(This is a copy of the original story on the AJC site.)
Reprinted with the permission of the Atlanta Journal and the Atlanta Constitution.

[The Atlanta Journal-Constitution: 1.16.2000]


Georgia's forgotten children II
Welfare case files show how agency failed to protect
• Professionals' abuse reports often discounted
Neglect, an elusive killer, does its work slowly
Drugs play major role in children's deaths

Georgia's forgotten children I
Lives and deaths unnoticed
Pam couldn't take care of herself
• When workers talked about Kendall's death
• Tracking system didn't save Nathan
Octavious died despite complaints
Raymond neglected in life, doctors say

Terrell Peterson
• Did 5-year-old Terrell have to die?

Hot seat
• Rising star of child welfare Ralph Mitchell, is now under fire

Fulton was worst
• Most files seized by the GBI were from Fulton County

Prosecuting workers isn't enough

Deaths probed
• Governor's concern over possible 'criminal activity'

13 children
Sad histories marked by futile attempts
State under fire in 5-year-old's death
• Suit wants feds to take over DFACS

Professionals' abuse reports
often ignored, discounted

By Jane O. Hansen
Atlanta Journal-Constitution Staff Writer

When Tori Robinson was 2 months old, her mother took her to a hospital in Milledgeville with a fractured skull. Lisa Robinson said her baby had rolled off the couch, but medical staff didn't believe her. They reported the suspicious injury to DFACS, and an agency worker noted in her records that "there was concern by all [at the hospital] that such a fragile child at such a young age could roll at all."

Despite the analysis by trained medical staff, the caseworker marked the abuse allegation as unconfirmed "due to no known indicators of risk" and closed the case. In October 1994, Tori was sent home with her mother.

Georgia law requires teachers, doctors, psychologists and others to regularly report any suspicion that a child may be a victim of abuse or neglect. Some professionals have been prosecuted for failing to report their suspicions.

But while these "mandated reporters" are required to call DFACS, the child welfare agency isn't required to respond. And agency officials say confidentiality laws block them from sharing with the professionals what they're doing about an endangered child, or whether they're doing anything at all.

Children, as a result, sometimes die.

Among the dead children in the agency's files, more than half died after one or more mandated reporters contacted DFACS to register their concerns. Yet caseworkers discounted 45 percent as unconfirmed, records show.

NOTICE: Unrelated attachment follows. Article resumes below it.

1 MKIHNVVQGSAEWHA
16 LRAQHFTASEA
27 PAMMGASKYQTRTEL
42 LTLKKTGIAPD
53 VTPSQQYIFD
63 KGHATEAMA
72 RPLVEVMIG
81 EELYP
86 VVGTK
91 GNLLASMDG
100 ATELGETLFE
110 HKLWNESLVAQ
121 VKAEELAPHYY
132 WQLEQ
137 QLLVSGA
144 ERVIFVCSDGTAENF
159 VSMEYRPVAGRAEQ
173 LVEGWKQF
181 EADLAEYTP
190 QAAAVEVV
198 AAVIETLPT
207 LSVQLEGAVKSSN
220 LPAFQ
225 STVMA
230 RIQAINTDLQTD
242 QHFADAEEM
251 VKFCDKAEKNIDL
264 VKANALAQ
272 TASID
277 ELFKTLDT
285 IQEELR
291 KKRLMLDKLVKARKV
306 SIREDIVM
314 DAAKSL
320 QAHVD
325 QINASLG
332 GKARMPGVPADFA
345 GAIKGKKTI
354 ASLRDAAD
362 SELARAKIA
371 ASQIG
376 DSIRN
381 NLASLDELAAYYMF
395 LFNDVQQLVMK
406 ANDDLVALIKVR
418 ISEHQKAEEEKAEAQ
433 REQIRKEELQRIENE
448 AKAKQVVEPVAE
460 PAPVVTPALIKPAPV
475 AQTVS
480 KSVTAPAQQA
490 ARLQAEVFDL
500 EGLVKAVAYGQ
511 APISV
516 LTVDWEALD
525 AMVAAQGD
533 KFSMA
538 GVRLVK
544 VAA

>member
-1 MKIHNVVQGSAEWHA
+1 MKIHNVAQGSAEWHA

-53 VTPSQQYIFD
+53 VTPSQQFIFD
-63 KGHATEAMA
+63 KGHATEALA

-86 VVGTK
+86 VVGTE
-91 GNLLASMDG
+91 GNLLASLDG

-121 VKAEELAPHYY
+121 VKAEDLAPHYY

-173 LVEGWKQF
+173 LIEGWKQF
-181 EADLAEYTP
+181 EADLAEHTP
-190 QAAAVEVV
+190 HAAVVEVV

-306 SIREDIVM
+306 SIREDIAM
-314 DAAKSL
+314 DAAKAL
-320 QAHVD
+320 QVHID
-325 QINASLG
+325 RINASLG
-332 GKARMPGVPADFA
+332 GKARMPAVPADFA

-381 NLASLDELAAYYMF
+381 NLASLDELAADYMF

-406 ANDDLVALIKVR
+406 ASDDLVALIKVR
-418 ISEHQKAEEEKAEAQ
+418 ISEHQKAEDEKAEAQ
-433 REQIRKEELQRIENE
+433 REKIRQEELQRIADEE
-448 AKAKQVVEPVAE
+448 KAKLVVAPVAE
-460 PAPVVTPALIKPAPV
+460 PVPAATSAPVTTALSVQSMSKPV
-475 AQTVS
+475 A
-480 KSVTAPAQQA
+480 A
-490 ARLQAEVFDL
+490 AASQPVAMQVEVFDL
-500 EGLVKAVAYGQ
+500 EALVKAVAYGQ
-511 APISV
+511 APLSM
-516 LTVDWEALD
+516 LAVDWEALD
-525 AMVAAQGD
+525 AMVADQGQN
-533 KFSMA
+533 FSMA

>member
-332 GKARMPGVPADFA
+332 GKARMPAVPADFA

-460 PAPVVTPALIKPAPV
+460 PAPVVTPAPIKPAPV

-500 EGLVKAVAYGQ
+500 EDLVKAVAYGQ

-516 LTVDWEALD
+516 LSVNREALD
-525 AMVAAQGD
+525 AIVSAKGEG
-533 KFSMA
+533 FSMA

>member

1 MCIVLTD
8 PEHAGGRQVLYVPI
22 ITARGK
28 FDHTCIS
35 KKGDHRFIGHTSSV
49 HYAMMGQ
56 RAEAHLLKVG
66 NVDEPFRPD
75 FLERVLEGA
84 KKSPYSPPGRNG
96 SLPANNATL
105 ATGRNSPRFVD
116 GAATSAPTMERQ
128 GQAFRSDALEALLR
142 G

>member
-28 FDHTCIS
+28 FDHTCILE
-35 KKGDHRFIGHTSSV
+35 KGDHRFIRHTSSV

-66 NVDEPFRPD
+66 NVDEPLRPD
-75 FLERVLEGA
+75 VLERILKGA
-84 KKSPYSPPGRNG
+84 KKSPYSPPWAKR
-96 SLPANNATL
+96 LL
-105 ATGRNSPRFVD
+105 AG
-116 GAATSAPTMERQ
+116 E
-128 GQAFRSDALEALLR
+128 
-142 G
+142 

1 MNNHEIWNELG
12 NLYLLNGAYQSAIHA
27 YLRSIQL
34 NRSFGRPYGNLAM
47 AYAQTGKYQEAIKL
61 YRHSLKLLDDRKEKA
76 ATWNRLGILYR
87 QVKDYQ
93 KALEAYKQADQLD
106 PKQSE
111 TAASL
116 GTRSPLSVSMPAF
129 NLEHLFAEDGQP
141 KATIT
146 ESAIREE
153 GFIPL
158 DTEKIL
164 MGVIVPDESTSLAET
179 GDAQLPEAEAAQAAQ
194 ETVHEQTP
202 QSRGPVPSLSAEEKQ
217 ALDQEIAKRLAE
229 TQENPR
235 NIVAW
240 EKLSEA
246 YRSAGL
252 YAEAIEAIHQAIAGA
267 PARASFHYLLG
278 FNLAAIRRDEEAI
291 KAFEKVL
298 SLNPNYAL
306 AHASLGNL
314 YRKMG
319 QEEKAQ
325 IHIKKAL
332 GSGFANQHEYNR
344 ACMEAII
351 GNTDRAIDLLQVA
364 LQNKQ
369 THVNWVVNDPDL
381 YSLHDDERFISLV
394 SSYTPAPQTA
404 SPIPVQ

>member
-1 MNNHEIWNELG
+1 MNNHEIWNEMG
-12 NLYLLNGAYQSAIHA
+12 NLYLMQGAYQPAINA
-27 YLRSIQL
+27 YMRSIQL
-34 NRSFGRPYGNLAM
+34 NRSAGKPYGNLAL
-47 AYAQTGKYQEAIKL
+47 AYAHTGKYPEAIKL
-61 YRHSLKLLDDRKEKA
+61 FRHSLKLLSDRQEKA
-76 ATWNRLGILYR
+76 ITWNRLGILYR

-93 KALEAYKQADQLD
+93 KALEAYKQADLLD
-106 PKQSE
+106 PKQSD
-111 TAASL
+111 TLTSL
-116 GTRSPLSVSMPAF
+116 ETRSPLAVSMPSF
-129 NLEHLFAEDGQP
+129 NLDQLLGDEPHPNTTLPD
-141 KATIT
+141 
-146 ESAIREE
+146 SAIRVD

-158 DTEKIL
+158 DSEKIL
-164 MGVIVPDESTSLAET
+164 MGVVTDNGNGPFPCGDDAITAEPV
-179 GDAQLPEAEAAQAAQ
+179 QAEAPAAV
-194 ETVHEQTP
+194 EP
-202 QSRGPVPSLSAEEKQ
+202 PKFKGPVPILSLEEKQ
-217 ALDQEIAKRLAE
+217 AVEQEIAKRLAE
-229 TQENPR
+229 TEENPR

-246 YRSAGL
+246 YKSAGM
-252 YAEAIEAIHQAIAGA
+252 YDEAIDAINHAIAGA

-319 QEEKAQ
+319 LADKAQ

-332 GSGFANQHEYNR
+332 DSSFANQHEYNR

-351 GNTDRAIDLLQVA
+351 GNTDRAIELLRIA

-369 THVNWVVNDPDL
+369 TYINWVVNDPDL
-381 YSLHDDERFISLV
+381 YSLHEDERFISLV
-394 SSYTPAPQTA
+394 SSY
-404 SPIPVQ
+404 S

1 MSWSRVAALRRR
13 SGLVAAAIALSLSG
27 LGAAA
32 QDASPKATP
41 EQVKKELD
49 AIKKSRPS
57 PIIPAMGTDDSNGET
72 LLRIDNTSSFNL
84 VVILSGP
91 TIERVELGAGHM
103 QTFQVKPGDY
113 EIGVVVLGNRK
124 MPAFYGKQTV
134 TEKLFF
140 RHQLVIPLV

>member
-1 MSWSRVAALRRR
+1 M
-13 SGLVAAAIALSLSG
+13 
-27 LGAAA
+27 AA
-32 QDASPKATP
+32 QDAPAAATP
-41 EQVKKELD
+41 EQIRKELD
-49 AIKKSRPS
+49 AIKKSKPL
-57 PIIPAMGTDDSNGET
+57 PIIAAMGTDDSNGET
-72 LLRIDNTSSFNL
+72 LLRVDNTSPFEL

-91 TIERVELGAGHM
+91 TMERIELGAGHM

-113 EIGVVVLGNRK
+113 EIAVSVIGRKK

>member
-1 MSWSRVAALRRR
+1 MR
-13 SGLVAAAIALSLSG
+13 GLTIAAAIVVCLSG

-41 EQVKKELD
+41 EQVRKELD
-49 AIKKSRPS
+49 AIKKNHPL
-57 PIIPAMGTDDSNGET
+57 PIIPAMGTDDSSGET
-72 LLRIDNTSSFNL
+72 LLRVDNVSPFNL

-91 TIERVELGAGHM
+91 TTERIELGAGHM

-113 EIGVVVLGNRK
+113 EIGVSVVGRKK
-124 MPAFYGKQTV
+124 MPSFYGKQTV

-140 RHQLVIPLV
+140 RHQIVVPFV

"If in fact we're erring in how we treat those reports, and those children subsequently are dying, we need to fix that," said Juanita Blount-Clark, the new head of DFACS. "It's got to be fixed."

In some cases, child protective services workers blatantly disregarded the professional judgment of doctors, police, hospital social workers and others who warned that a child was in danger.

In one case, a 5-month-old baby with Down syndrome died, reportedly of natural causes, after seven mandated reporters -- including a police officer, hospital worker, and several counselors -- called in serious allegations involving this baby and his 2-year-old brother.

Among the complaints:

  • "Father wants baby dead."
  • "Father stated that he would cut the baby's throat."
  • "Husband has threatened to kill 2-year-old son."
  • "Mother has history of drug abuse -- seems unconcerned that baby is sick, made comment she doesn't know what she will do with two children."
  • "Today mother pulled feeding tube out of baby...staff is concerned that parents will not be able to care for child upon his release from hospital."

    All seven reports were marked unconfirmed, once because "mother denied allegations," other times because the family was rarely at home when the caseworker visited. When the baby died, the mother was again pregnant.

    As for Tori Robinson, after caseworkers closed her case, her mother brought her twice more to the hospital -- once for failure to thrive and again when Tori was 19 months old for a fractured shoulder.

    In April 1996, Tori came into the hospital a final time, comatose and suffering from multiple blunt injuries to the head. Doctors found old and new bruises consistent with battered child syndrome. Two weeks later, Tori died of her injuries. She was not quite 2 years old.

    In 1998, her mother was sentenced to two years in prison and 100 hours of community service for cruelty to a child for "fatally slapping her toddler."

    A later review by state DFACS officials found the initial abuse complaint "was closed in error," with no justification for the decision.

    "Tori appears to have fallen through a very large crack in the service delivery system," state officials wrote.

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